Promote your app with keywords
As we’ve seen in a previous article, app store optimization (ASO) is one of the main tools you can use to improve the visibility of your app, as it is responsible for most new app discoveries. ASO is made up of several elements, such as your app’s icon, name, keywords, description, screenshots, and videos, all of which will help you attract potential users within the store. Today, we’ll focus on what is probably its most important element: how to promote your app with keywords.
What are keywords?
Keywords are the words app store users will likely use to search for your app. For Android, they are included in the app name and short and long descriptions. The iOS store, on the other hand, has a specific field for keywords, while also considering those included in the title and subtitle. They should be words that are relevant to the content you are providing, and at the same time terms that come to users’ minds first when looking for an app that includes what yours has to offer.
What is a good keyword?
Before choosing a keyword, consider these three questions:
- Will users use this word to search for an app like mine?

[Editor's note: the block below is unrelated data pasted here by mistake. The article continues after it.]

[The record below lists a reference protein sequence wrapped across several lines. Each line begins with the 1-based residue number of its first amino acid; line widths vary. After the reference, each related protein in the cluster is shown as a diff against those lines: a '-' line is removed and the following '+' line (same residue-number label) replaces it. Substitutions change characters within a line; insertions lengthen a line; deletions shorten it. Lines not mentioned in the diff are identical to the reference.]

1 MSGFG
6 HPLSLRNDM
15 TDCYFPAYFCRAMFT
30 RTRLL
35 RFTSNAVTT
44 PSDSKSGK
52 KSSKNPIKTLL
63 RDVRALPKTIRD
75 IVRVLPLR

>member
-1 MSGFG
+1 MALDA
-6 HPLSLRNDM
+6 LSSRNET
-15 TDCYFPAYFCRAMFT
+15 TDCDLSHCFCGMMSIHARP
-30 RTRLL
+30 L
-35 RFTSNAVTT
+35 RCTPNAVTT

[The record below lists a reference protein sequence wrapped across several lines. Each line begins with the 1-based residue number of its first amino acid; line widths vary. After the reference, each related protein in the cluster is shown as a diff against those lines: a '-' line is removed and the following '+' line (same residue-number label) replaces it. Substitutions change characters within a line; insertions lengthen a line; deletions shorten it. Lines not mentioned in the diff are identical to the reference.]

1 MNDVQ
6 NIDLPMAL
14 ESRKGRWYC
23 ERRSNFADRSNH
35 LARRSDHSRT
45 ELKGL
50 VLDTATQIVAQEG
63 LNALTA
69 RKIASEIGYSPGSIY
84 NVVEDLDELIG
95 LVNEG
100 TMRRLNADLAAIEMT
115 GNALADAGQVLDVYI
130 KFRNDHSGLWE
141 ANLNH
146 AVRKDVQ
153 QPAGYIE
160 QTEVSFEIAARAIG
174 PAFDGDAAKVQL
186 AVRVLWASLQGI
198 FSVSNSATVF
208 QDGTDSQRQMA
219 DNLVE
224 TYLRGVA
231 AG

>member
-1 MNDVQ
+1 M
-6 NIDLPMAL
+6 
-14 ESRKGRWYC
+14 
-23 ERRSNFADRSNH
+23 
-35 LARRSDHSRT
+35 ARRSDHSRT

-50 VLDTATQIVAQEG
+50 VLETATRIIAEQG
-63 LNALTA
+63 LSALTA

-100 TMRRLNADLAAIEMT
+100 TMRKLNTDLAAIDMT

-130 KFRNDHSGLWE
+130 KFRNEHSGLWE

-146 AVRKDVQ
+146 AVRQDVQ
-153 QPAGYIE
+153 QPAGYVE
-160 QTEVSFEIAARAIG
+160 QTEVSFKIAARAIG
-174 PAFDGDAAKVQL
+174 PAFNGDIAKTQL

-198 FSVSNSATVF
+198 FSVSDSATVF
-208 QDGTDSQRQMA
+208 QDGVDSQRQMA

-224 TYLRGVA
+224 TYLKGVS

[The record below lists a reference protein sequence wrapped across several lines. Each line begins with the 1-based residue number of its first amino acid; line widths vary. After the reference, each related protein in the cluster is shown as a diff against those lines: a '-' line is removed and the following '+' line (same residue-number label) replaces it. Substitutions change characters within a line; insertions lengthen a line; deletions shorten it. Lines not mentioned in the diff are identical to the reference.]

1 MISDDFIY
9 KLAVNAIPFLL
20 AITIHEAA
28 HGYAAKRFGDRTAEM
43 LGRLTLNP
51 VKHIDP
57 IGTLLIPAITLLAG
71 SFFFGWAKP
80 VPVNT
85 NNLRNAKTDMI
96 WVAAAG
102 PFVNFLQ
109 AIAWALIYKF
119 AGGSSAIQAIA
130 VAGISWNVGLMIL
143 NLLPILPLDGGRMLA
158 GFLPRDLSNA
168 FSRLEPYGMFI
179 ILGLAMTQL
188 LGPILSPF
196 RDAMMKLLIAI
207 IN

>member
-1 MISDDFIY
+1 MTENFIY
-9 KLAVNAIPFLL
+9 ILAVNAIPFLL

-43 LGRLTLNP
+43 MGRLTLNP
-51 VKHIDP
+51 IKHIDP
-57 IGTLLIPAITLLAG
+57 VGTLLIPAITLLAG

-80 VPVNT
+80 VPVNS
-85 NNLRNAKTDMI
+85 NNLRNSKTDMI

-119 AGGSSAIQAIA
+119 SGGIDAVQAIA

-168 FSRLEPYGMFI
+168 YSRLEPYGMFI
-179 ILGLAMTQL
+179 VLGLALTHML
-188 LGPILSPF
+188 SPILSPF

- How well will my app rank if I use that keyword?
- How much search traffic will it get for my app?
As we’ve mentioned, keywords are words that are relevant to your app and, therefore, you need to consider both your product’s features and the words users are more likely to search for. However, if your app has a lot of competition, the keywords you use may be overused, and you might be better off finding an alternative that, while not as popular, will get your app to show higher up on the list. There is a lot of trial and error involved here, but there are also a variety of tools to help you optimize and assess your keywords to see if you are getting the intended results.
The truth is, most users don’t get past a handful of apps showing on their search results. This means it’s essential to get your app in the first few positions. Here is where long-tail keywords come in. These are longer and highly specific keyword phrases (generally, three or four words long). Because they are extremely specific, it is easier for them to rank better in searches than the shorter one or two-word ones. Plus, they also help you target users who know exactly what they are looking for. Long-tail keywords are aimed at a smaller portion of the market, but we are talking about the market that actually wants exactly what you offer, which translates into a higher conversion rate.
Tools and resources
Your first and most powerful tool is yourself. You know your product better than anyone, so you should be able to come up with more than a few possibilities to try out. Be careful, though, and remember to put yourself in users’ shoes: the words you might use to describe your app might not be the same ones they would pick. Once you’ve done this, you can check your intuition was right and even grow your list by doing your own searches in the app stores. Autocomplete can be a very good friend at this stage.